How Mediated Sporting Events Constitute Nationalism: Chinese Newspapers Covering the 2014 Incheon Asian Games

in International Journal of Sport Communication

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Bo LiUniversity of Arkansas, USA

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Sarah StokowskiUniversity of Arkansas, USA

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Stephen W. DittmoreUniversity of Arkansas, USA

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Olan K. M. ScottUniversity of Canberra, Australia

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Informed by framing theory, the study strove to investigate nationalism by examining Chinese newspaper coverage of the 2014 Incheon Asian Games. Through document and textual analysis of 324 articles from 5 mainstream newspapers, the study indicated that Chinese newspapers always portrayed Chinese athletes as “dominating the competition” and “lacking opponents in Asia” while portraying other countries’ athletes as “less competitive” and not at the “level of Chinese athletes.” The results also suggested that Chinese newspapers tried to positively spin the story when reporting the failure of Chinese athletes at the Asian Games. However, to increase readership and enhance public awareness of the Asian Games,Chinese newspapers also attempted to created rivalries between Chinese athletes and competing nations and, at times, emphasized national failures.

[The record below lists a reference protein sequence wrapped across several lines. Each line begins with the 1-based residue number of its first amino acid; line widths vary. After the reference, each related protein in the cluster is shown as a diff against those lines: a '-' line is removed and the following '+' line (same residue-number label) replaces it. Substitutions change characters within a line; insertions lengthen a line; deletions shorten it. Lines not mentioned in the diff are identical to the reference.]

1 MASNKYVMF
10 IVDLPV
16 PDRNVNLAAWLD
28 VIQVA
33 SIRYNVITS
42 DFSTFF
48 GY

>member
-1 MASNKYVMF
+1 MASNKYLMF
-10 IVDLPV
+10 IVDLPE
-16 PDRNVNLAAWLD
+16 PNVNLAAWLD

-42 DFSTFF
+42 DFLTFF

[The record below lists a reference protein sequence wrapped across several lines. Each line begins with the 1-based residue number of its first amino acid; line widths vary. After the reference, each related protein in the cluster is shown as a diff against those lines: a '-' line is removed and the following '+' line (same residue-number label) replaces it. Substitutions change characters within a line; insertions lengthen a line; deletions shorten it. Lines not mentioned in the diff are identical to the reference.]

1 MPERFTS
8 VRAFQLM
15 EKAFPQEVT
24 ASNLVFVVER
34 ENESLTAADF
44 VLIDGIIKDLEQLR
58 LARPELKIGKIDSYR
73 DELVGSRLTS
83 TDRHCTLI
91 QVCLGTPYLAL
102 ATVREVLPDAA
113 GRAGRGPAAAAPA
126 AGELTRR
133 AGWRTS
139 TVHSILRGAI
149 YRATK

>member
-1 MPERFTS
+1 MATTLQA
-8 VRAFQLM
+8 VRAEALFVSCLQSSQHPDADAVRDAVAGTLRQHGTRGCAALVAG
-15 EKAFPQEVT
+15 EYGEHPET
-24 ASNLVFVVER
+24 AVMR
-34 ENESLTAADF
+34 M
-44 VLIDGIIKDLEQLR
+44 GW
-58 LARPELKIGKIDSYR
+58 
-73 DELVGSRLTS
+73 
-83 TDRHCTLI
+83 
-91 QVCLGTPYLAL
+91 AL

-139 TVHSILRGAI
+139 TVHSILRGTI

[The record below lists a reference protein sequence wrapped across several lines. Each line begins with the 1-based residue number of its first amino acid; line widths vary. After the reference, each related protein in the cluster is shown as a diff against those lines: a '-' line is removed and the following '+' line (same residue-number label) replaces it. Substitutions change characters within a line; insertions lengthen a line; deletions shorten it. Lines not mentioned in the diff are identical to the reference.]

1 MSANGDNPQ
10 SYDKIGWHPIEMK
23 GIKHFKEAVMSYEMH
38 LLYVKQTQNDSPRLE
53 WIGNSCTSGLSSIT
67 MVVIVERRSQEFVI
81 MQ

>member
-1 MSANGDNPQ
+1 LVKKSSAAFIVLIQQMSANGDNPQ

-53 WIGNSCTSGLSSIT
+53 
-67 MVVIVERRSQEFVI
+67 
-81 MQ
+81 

Li, Stokowski, and Dittmore are with the Dept. of Health, Human Performance, and Recreation, University of Arkansas, Fayetteville, AR. Scott is with the Discipline of Sport and Exercise Science, University of Canberra, Canberra, ACT, Australia.

Address author correspondence to Bo Li at boli@uark.edu
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